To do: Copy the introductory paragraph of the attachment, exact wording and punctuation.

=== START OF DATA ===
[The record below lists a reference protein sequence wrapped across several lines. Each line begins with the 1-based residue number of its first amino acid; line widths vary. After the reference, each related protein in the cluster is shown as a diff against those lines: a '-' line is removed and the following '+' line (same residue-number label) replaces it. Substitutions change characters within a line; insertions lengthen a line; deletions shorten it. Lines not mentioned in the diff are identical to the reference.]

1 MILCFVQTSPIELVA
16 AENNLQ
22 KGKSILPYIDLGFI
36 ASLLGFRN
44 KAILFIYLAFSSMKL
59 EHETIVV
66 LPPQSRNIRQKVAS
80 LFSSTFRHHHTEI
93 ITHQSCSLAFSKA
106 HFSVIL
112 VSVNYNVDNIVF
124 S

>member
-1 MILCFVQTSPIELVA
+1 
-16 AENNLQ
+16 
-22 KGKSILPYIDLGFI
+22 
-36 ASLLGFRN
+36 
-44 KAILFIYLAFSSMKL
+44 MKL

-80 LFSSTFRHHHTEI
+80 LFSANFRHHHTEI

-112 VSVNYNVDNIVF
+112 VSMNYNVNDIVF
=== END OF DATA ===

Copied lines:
[The record below lists a reference protein sequence wrapped across several lines. Each line begins with the 1-based residue number of its first amino acid; line widths vary. After the reference, each related protein in the cluster is shown as a diff against those lines: a '-' line is removed and the following '+' line (same residue-number label) replaces it. Substitutions change characters within a line; insertions lengthen a line; deletions shorten it. Lines not mentioned in the diff are identical to the reference.]